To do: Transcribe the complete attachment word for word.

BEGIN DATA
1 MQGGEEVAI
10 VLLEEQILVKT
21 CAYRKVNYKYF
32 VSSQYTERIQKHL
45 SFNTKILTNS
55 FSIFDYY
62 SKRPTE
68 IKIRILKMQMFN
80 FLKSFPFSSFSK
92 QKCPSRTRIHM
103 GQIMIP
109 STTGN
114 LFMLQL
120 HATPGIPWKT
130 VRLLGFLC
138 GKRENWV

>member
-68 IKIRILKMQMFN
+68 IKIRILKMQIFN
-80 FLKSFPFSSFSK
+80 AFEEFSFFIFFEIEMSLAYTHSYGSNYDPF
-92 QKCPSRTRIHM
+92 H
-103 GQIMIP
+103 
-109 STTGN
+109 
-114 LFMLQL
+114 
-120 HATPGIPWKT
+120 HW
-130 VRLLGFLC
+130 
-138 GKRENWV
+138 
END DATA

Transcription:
1 MQGGEEVAI
10 VLLEEQILVKT
21 CAYRKVNYKYF
32 VSSQYTERIQKHL
45 SFNTKILTNS
55 FSIFDYY
62 SKRPTE
68 IKIRILKMQMFN
80 FLKSFPFSSFSK
92 QKCPSRTRIHM
103 GQIMIP
109 STTGN
114 LFMLQL
120 HATPGIPWKT
130 VRLLGFLC
138 GKRENWV

>member
-68 IKIRILKMQMFN
+68 IKIRILKMQIFN
-80 FLKSFPFSSFSK
+80 AFEEFSFFIFFEIEMSLAYTHSYGSNYDPF
-92 QKCPSRTRIHM
+92 H
-103 GQIMIP
+103 
-109 STTGN
+109 
-114 LFMLQL
+114 
-120 HATPGIPWKT
+120 HW
-130 VRLLGFLC
+130 
-138 GKRENWV
+138 